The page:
Mr. Cobden and Mr. Bright delivered in the Free-trade Hall at Man- chester, on Wednesday evening, their parting addresses before proceeding to Parliament for the session. Mr. George Wilson took the chair ; Mr. Henry, M.P., Mr. Brown, M.P., Mr. Kershaw, M.P., and Sir Edward Armitage, were on the platform ; and the general audience has been estimated at "about eight thousand inhabitants, male and female." The speeches of the two Free-trade leaders were so much of the current staple' that a brief notice of Mr. Colxlen's will suffice. Mr. Cobden denied point-blank the constant assertion by the Protectionist orators at the recent meetings that "aid the groat interests of the country are going to ruin." From his own extensive inquiry he found, that, considering the price of food, the country is better off than ever it was before. He defied the Protectionists to think of mustering the labouring classes on their side : their recent disturbed meetings show that they have ten thousand times more to dread from a general election than any other class of the community. They are warned—not in a spirit of physical force—that they her nothmg to gam by such a course. "Even if they had got a numerical majority throughtheir influenee in some boroughs, they could not use it Na staters would dare to carry on the affairs of Parliament, merely aided' by a numerical majority, against the express wishes of the _great mass of the community. They can therefore gain nothing; and I exhort them • from this moment to abandon the idea that there is any advantage for them in appealing to the country in a general election." Though thus cut off', however, the Protectionists cannot shrink from dividing the House of Commons fairly and openly, without reserve and with- out ambiguity, in favour of a return to protection. And if they do . come to a debate and division on free trade under present circumstances, they will indeed bespeak pity; for they have not now some of their men who first went into the House in 1841. "I remember very well,. in 1841, when I came into Parliament, there was an individual who came into Par- liament at the same time, who seemed to have been brought there especially to be let loose like a mastiff upon us ; and who was constantly attacking ints and barking at me night and day. The late venerable George Byng, the Member for Middlesex, sent for me one night to come and seat myself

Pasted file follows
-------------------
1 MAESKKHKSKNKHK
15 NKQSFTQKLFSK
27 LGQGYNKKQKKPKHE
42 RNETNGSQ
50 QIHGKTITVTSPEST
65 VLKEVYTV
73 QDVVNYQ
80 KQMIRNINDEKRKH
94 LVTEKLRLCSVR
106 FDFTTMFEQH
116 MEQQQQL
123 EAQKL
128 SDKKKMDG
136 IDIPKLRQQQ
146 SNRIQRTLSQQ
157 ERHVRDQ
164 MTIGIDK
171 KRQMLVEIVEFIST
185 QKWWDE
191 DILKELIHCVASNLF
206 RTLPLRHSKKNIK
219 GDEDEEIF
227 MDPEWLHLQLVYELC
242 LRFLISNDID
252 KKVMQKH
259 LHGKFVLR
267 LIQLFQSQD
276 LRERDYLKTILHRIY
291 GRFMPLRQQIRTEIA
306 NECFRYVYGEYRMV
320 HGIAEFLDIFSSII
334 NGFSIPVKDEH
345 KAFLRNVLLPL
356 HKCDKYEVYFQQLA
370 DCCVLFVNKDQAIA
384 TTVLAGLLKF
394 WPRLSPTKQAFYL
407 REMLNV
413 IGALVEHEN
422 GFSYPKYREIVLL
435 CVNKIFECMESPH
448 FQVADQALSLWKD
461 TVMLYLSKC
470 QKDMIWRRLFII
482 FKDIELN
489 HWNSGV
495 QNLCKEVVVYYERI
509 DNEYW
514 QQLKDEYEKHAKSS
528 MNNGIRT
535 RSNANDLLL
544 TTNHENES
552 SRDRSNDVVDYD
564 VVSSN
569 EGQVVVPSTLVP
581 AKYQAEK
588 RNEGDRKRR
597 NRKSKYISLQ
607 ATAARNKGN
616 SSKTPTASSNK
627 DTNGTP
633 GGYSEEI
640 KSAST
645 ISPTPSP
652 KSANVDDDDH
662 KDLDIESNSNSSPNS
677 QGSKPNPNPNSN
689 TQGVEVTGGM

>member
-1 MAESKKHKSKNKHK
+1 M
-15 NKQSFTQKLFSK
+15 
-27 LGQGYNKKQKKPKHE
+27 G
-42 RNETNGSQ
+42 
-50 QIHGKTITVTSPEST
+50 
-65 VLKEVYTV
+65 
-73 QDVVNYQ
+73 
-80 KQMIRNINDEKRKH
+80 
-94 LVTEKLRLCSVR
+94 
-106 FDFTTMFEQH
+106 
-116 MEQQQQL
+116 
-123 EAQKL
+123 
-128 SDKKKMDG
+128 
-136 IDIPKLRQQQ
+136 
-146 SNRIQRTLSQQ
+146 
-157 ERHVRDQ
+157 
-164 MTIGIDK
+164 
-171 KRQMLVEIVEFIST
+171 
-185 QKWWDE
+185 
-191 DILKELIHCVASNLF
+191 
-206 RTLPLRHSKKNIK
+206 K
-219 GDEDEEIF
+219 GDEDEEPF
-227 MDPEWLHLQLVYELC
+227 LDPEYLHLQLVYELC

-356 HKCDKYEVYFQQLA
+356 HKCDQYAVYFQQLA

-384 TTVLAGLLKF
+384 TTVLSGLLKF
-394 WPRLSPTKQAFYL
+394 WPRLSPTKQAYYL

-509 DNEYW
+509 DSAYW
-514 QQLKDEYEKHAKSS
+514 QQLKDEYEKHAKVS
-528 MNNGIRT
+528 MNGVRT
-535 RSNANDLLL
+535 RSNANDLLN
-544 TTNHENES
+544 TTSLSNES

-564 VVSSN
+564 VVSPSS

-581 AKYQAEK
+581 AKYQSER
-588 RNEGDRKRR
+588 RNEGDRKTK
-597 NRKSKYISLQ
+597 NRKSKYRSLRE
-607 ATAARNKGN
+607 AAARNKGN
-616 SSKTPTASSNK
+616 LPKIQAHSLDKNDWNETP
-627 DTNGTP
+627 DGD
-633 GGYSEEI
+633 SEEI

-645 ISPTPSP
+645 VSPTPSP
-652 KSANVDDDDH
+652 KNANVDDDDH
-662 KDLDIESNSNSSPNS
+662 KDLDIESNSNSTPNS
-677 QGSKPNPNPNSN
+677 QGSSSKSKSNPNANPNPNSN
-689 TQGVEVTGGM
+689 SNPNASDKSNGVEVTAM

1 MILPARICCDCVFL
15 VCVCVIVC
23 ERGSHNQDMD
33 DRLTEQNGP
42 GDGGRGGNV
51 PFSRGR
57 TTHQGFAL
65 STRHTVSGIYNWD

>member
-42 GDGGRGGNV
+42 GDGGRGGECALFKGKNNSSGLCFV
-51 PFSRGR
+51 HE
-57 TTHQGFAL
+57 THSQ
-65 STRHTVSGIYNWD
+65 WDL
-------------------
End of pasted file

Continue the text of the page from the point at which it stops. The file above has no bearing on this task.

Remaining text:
beside him in the House. He void, have been fifty-five years a Member of this House-1 am the father of the House of Commons : I have sent for you, young man, to take the liberty to offer you a little pieoe of advice. I never saw such a ruffian in this House before as that man opposite that is always . attacking you. Now, listen to me : don't notice him—never take any notice of what he says.' And I followed Mr. Byng's advice from that moment., and. I intend to follow it now. That person remained in the House for only one Parliament ; for, bad as the House is, it cannot tolerate persons like that, and constituencies cannot tolerate them for more than one Parliament. But, though not in the House, he is a leader of the Protectionists out of the House, and I wish them joy of their leader." Mr. Cobden gave some assurances respecting the policy of the EnglishFree- traders, and respecting his own personal course. "The Inah may calculate upon. the English Free-traders in every object they have in view, for putting down i

Orange ascendancy and landlord ascendancy n Ireland, and for giving to the Irish people that status,. that social and political position which has never been enjoyed by them in the history of that unfortunate country." The Protectionist party will very likely put some of the Liberals that are dis- posed to go further than the Government in a difficult position with re- gard to some of their votes. Mr. Cobden now said, once for all, that while he would never fraternize or coalesce with the Protectionists, yet he intended in all his votes to vote upon principle, and quite irrespective of those whom he found voting with him. "I will not vote black or white to suit any party convenience' and therefore, if I am found voting in a way that may tend to embarrass the Government, it is not my .fault, but it is because I feel that I am bound to vote according to my principles and my conscience,. notwithstanding other men, from a factious party, may have chosen to vote against their principles and their consciences in order to vote with me and embarrass the Government" He insisted that it is .practicable, as well as expedient, to return to the expenditure of 1835; it is only a question whether it should be done in one or two years, more or less. As to any surplus, if there be one a year hence, as some expect, he would rather re- move taxes—such as those on timber, paper, soap, &c.—than accumulate a balance in the hands of Government for lessening the Debt.

The deficiency discovered in the St. Helen's Savings-bank now amounts to 9,000/. Mr. John Johnson was arrested on a charge of embezzlement, his brother for conspiring and aiding. It appears that the Magistrates admitted both to bail. The officer who arrested them has found the "private" book in which the frauds were noted, and it is likely to show the real nature of all the transactions at the bank.

After an examination this week, the Magistrates committed the accused for trial : the sub-actuary was admitted to bail, but the Bench declared that John Johnson must apply to a Judge for that privilege.

The unenrolled benefit societies of Rochdale are bestirring themselves to obtain a share of whatever funds there may be for distribution. A meeting has been held to memorialize Lord John Russell on the subject The accounts from Scarborough give a bad view of the affairs of the bank : the deficiency swells, and already amounts to nearly 4,000/. Mr. Smurwaite was gazetted as a bankrupt last week.

No fewer than eight men have been arrested in and near Wigan on suspicion that they form a gang of burglars who have recently committed some daring outrages. The crime which immediately led to their capture was an attack and entry of a farm at Rivington, whence they carried off nearly 300/. in coin, besides valuables. The farmer was roused by the noise of the attack, and he beat some of them with an alarm-bell; marking one manin a way that leaves no doubt of his identity.

A gang of robbers who have long infested Hanbam and Cockroad, near Bristol, have been captured, and sent to prison on various charges. The gang had committed many highway robberies.